A recent CBS News report focused on the University of Virginia in Charlottesville, where research about consciousness has been taking place for decades. For more than 50 years, the Division of Perceptual Studies (DOPS), founded by Ian Stevenson, has been applying rigorous scientific analysis to fundamental questions about consciousness.
Senior research specialist, Marieta Pehlivanova, Ph.D., explains their focus on "survival research" which "examines the hypothesis that some part of consciousness survives physical death." Near-death experiences offer evidence that this may, in fact, be the case. "There are documented cases of near-death experiences that occur during brain conditions that wouldn't even allow normal cognitive functioning, let alone something as vivid as an NDE."
The news report refers to the case of neurosurgeon Eben Alexander, who contracted meningitis due to a brain infection in early November 2008. While in deep coma, he experienced an entirely new dimension of consciousness and wrote about it in his book, Proof of Heaven.
Led by Bruce Greyson, MD, DOPS carried out an independent study of Alexander's medical records to determine the degree of brain damage that existed during the time that Alexander had vivid memories of a profound spiritual odyssey. In 2018, a case study that documents these efforts was published in the Journal of Nervous and Mental Disease. It suggests that Alexander's full recovery from a normally fatal disease was related to the spiritual elements of his experience.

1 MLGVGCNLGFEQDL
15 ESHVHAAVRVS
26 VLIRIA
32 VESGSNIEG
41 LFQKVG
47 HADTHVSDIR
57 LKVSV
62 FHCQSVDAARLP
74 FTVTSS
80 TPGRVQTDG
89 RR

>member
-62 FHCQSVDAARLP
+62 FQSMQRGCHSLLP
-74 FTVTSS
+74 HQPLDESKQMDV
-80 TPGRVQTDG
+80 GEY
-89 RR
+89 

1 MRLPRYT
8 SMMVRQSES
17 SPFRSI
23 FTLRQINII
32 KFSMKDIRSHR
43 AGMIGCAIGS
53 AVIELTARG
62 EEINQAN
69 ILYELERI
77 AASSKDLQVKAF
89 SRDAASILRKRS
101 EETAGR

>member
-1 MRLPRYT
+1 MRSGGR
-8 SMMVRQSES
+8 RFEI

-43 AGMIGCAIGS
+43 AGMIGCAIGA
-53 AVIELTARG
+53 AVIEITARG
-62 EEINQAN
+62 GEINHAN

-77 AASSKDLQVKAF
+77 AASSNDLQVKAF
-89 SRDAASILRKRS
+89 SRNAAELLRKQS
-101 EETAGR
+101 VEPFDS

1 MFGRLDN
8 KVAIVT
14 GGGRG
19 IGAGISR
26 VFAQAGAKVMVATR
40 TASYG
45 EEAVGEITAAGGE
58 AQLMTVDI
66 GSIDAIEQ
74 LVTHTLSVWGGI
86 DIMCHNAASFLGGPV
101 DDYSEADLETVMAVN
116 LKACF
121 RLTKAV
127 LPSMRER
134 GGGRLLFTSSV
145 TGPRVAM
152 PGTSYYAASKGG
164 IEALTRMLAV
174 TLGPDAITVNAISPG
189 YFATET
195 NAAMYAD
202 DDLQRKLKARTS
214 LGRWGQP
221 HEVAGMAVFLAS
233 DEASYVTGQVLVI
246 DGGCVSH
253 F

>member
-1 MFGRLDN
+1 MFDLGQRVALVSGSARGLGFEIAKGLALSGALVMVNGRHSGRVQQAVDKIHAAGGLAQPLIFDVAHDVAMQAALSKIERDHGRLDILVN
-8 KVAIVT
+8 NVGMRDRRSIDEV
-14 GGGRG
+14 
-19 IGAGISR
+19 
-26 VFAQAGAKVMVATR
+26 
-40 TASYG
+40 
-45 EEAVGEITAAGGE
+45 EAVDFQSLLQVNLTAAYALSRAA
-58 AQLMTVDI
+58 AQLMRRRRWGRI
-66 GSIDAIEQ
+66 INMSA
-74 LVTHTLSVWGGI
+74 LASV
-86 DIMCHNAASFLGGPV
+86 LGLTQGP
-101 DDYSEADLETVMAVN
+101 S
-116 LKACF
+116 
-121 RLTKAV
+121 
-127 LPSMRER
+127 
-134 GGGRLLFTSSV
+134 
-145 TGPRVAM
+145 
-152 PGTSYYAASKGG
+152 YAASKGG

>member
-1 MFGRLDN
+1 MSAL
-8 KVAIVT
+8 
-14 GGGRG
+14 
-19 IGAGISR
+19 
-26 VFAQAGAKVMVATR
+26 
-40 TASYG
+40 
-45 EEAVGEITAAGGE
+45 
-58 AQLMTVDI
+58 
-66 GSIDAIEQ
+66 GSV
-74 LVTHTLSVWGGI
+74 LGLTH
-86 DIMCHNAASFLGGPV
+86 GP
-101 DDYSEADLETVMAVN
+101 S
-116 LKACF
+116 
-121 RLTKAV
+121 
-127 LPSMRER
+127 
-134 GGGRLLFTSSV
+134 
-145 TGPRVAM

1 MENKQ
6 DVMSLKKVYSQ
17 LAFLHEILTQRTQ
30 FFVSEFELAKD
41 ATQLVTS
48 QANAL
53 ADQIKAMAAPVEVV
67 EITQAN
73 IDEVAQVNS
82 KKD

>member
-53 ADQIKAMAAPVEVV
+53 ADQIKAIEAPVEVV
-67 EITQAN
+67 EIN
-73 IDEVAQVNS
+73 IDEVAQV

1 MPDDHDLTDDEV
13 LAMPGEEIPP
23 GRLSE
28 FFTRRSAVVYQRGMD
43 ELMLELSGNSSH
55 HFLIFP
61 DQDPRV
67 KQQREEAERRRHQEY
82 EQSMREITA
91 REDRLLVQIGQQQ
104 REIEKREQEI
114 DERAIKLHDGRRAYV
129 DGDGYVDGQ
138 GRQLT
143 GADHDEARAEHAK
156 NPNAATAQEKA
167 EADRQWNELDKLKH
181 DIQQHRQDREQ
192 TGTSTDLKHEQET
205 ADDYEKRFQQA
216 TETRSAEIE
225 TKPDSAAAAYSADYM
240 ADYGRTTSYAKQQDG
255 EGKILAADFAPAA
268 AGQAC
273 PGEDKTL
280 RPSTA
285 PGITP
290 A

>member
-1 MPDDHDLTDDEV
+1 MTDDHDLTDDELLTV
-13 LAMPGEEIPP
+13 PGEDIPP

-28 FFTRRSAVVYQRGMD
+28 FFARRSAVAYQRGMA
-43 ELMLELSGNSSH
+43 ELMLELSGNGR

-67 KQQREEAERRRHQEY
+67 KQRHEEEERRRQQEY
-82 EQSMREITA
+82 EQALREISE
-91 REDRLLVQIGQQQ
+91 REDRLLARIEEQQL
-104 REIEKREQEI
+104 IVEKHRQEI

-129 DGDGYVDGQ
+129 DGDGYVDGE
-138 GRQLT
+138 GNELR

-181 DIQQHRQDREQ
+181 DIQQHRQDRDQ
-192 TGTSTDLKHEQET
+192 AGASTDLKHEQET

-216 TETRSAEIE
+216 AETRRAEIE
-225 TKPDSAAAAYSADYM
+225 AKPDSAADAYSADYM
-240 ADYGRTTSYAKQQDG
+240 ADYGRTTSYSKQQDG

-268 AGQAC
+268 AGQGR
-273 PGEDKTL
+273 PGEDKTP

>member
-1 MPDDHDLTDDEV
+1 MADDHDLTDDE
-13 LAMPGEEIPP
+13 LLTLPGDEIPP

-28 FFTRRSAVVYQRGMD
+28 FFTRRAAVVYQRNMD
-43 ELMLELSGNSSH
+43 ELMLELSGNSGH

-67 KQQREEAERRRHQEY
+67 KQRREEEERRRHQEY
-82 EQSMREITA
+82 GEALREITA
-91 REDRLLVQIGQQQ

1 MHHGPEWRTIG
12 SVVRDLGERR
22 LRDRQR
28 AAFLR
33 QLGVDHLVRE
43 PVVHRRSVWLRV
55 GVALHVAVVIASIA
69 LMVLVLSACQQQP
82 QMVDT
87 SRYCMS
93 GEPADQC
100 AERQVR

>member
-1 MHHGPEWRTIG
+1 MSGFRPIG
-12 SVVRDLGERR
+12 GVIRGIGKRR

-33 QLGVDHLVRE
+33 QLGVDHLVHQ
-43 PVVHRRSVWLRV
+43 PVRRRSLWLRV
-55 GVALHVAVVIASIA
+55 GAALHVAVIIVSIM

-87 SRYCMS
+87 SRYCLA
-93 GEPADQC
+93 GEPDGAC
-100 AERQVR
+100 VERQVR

On a recent episode of The Unexplained, Alexander states that "as much as we want to pretend that things like mind and consciousness and personality are all stuck in the brain, they're really not."
Scientists at DOPS don't claim to have all the answers, and yet, they acknowledge that this sort of evidence continues to build. They've gathered more than 2,000 cases of past life memories in children with the past 15 years being focused on children who live in the United States. DOPS leads the way on highlighting the need for science to incorporate these sorts of phenomena into the current mainstream understanding of consciousness.
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Knowing how to maintain a core sense of presence and balance creates a foundation of strength to move from empathy to compassion, and at your finest, altruism, when you take action to help another without concern for yourself.